Marketing Managemnt Project Week 9 – Coursework Example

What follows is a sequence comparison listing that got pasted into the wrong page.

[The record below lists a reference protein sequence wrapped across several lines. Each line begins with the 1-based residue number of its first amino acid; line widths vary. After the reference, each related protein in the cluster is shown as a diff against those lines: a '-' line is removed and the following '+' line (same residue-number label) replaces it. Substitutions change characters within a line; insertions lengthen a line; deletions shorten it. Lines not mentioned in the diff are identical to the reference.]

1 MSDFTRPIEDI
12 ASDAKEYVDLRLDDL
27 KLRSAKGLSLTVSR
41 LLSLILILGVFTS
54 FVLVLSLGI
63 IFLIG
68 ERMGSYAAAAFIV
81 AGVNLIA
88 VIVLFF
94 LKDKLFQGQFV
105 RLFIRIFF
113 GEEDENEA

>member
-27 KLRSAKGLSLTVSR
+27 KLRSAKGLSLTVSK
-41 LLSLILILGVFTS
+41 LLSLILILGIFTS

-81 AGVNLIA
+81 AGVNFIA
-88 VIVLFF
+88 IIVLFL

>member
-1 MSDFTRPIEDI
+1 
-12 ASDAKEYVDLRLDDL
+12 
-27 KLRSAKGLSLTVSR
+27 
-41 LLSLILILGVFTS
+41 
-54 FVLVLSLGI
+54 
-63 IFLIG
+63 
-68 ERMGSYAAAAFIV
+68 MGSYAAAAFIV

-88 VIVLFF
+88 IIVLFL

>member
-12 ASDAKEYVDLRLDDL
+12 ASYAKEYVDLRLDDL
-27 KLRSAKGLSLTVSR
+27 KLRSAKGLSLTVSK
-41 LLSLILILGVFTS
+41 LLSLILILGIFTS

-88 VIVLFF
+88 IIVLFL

MARKETING MANAGEMENT Table of content Executive summary………………………………………………………………………….3 Differences between target markets and market segmentation………………………………3 Role of marketing of marketing segmentation in marketing…………………………………4 Financial aspect relate to marketing…………………………………………………………..4 References……………………………………………………………………………………..6 Executive summary A business must do a thorough analysis and evaluation on the prevailing situation and circumstances. In brief, it must do a situational analysis to understand the appropriate marketing mix and strategies to use and the most articulate pricing strategy which would ensure the business does well and prospers. In so doing, the business must also have proper mechanisms of financials and controls. Financials in this respect and line of thought, would refer to the sales expenses and targets and the cash flow systems. In brief, they are aimed at guiding the revenue collection and patterns of spending the revenue collection through payment of services and bills in a cost effective manner. Controls on the other hand refer to the contingency measures or the plans to cushion the business against any unexpected event or mishap. This are the shocks to propel the business against any unseen tide or eventuality in the business cycles. 9.0 Differences between target markets and market segments Target markets in the simplest and most basic sense refers to a specific and unique audience who would be targeted and aimed at by the business or the sellers. In principle, it refers to a unique audience of buyers who possess a unique quality and property which would interest the business or the sellers. A hypothetical case and instance could be expectant women who would be interested in buying cloths for their yet to be born babies. Thus, the expectant women would fall in the category of the target market. Market segment on the other hand refers to differentiation of the whole market into smaller units which have similar characteristics. A market may be segmented or differentiated into smaller units in terms of geographical location, ages of the prospective buyers or any other unique aspect which binds a group of buyers together. 9.1 Role of marketing segmentation in marketing Market segmentation ensures that a business gets easy time in identifying the homogenous and common trends of that market. This is to say that people who have similar characteristics and likes over a product would be bundled together and stringed in a pool. Therefore, they would help the business as a whole to estimate the sales expenses and projections. A hypothetical case and example is where customers or buyers in the same geographical area are bundled together in a segmented market. The business would be better placed to estimate and gauge accurately how to sell products there or the appropriate measures to take to ensure the business has maximum returns. 9.3 Financial aspects related to other concepts The financials in a business includes all the money records and trail of expenses in a business. It also includes al the money records such as sales and expenses inventories and the accounting books or balance sheets. Cash flow- refers to the movement of money in terms of revenue earned and expenses incurred in the course of a business life. It is conventional knowledge that money would move once it is earned and distributed to pay for services and bills incurred. Profit, on its part is the surplus that a business would remain with once all the operational costs are deducted from the total revenue earned by a business. Profit is the excess money or resources that a business earns once the expenses are deducted from the total revenue, and it is a show or determinant on whether a business can continue to sustain itself or not. Pricing strategies on their part include the methods and techniques which a business would use to segregate and differentiate the level of prices to set for the goods or services (Zimmerer, Scarborough & Wilson, 2002). It could be informed by the disposition of the market, such that high rise or wealthy areas would have a relatively higher prices. Poorer market may then have subsidized prices to appreciate the economic reality of the market. Similarly, the type of the product may inform the pricing strategies, such as is, the product exclusively unique or there are other related products in the market which could offer competition to it. Reference Zimmerer, T., Scarborough, N. M., & Wilson, D. (2002). Essentials of entrepreneurship and small business management. Upper Saddle River, NJ: Prentice Hall.

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